Reading Spicer's Textbook of Poetry in that issue of Caterpillar, I'm tempted by the resemblance of Riley's 'essays' to Spicer's enigmatic sections despite the poets' different intentions. It's that final line of Riley's essay which pings the keenest right now, especially as W.S. Graham reenters my thinking. A Spicer/Graham connection has been tickling me throughout just as a few years ago I was want to proffer John Berryman as proximate to Graham in dexterity & idiosyncrasy despite the different stages for their soliloquies. And no vertigo without Paul Celan, --and for Celan eternal indebtedness to Walter Billeter --his translation of The Meridian (I think the first in English; Paul Celan : Prose Writings & Selected Poems, published by Paper Castle, Melbourne, 1977 ) --thus Buchner's Lenz. Says Paul Celan in his Buchner Prize speech, "Who walks on his head, ladies and gentlemen, ---who walks on his head, has the sky as precipice beneath him."
Celan, or Beckett, or any writing, sick of the replete-sentence assumptions of author, the spectrum of omniscience which cant help but relegate the language/the words as both carriage & frame --as per Spicer's conjunction, "Language is a complex system which involves word, gesture and all of that sort of thing and it's a higher abstraction than words. (....) Words are things which just happen to be in your head instead of someone else's head, just like memories are (....) Now, language is a more complicated thing, but at the same time it's a structure..." (Vancouver Lecture, June 13,1965, published in Caterpiller #12, p204).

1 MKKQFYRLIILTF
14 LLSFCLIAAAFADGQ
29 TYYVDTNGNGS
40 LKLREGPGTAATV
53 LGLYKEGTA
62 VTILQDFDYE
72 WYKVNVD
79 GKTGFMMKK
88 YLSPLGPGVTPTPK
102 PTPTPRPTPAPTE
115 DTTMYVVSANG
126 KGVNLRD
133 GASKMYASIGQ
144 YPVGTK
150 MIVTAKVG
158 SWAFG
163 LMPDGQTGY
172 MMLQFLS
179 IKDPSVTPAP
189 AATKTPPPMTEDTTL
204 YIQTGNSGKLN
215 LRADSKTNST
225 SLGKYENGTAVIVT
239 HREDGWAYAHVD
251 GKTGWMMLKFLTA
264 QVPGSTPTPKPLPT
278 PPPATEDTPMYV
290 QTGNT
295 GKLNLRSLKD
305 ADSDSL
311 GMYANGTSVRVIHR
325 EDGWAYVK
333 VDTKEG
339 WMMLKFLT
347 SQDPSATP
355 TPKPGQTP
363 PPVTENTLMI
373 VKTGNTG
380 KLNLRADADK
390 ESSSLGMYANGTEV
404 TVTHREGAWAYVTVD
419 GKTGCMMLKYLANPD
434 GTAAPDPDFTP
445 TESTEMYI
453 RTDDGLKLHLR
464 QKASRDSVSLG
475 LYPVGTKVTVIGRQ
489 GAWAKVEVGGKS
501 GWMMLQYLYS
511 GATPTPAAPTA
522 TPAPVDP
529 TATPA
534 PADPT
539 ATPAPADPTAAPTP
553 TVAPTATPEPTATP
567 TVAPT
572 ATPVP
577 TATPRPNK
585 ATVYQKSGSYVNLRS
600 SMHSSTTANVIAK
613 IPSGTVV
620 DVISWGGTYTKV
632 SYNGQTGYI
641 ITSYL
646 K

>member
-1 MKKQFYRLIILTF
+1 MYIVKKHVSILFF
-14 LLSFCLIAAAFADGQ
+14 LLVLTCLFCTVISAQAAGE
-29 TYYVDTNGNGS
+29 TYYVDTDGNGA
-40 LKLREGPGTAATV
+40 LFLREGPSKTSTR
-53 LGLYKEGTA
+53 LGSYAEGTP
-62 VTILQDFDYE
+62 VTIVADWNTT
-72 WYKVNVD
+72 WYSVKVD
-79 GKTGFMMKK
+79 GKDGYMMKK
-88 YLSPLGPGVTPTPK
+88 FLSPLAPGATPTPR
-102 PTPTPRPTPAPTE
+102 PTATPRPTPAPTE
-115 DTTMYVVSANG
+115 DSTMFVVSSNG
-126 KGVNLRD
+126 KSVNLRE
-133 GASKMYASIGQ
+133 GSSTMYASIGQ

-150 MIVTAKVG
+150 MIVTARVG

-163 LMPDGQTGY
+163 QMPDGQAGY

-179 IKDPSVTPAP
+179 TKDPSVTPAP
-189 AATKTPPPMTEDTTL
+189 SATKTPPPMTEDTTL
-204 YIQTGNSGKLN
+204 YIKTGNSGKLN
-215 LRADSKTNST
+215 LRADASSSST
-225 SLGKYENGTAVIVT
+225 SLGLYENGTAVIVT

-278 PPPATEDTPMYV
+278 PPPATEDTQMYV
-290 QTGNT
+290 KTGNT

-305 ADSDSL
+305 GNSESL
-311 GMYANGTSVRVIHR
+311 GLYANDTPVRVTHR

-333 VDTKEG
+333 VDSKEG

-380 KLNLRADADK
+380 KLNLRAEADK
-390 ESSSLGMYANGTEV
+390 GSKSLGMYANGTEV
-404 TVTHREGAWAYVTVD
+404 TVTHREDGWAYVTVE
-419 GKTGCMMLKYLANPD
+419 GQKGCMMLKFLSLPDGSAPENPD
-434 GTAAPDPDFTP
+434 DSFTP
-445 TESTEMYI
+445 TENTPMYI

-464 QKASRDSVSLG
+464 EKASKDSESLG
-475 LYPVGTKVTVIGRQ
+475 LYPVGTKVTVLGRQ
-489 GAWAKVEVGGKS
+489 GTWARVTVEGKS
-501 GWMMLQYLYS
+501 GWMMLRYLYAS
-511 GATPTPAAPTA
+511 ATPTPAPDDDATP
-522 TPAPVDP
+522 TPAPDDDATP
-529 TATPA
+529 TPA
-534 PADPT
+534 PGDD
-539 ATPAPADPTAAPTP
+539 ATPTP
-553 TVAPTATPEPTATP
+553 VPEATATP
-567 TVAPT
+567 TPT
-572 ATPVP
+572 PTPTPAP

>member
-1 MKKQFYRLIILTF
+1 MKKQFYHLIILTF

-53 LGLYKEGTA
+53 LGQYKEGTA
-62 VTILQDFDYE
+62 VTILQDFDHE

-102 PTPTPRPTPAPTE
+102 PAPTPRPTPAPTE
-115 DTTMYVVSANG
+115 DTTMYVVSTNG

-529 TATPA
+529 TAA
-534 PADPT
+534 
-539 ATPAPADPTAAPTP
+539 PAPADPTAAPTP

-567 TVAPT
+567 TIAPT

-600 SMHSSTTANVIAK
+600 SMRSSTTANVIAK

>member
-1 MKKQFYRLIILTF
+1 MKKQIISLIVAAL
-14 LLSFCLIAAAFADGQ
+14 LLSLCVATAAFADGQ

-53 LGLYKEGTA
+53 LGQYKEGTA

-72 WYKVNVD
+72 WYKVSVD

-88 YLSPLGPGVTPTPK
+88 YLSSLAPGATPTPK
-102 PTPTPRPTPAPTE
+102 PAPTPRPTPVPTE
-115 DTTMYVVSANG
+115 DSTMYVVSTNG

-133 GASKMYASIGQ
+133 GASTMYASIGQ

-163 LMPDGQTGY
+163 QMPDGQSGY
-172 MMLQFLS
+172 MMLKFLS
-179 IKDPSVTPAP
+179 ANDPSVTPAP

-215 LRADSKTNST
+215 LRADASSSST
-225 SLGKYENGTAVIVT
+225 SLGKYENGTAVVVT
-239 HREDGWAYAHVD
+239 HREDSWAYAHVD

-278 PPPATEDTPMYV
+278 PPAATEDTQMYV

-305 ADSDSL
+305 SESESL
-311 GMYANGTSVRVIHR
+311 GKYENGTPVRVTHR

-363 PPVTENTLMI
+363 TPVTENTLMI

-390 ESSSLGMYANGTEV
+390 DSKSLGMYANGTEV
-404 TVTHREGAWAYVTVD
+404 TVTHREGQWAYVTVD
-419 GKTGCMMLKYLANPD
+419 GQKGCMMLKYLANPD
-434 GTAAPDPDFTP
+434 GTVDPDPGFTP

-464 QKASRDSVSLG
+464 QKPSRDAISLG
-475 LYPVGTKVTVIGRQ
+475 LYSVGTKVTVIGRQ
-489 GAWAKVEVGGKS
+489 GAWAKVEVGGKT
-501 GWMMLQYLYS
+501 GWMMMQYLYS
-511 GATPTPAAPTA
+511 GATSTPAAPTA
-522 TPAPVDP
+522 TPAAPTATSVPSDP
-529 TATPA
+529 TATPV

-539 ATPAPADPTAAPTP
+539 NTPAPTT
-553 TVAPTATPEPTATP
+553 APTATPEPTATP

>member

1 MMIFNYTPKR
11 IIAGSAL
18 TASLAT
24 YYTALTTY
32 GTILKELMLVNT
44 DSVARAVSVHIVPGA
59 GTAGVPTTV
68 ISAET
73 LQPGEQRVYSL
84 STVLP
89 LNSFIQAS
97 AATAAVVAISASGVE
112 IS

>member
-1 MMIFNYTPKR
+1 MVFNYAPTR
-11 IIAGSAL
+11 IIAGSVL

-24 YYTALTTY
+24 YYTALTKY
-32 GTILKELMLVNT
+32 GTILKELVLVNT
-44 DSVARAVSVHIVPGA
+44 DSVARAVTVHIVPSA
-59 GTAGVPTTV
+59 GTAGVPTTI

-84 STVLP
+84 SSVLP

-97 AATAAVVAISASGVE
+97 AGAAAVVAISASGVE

And I say this despite simultaneous queasiness at the opposite end of practice, that accumulation of sophistication, against which my Inner Peasant rises up, suing for a rough & ready transparency --"lost land", "last hand" --also vertiginous, --the forever thinking through of such natural contradiction.
[April/June 7, 2012]
Thursday, June 7, 2012
THIS WRITING LIFE, #2
Posted by collectedworks at 4:44 PM 3 comments:
Labels: Caterpillar, Celan, Dante, Earth Ship, Jack Spicer, Michael Smith, Olson, Peter Riley, serial poem, Shakespeare, This Writing Life, Tim Longville, W.S. Graham, Walter Billeter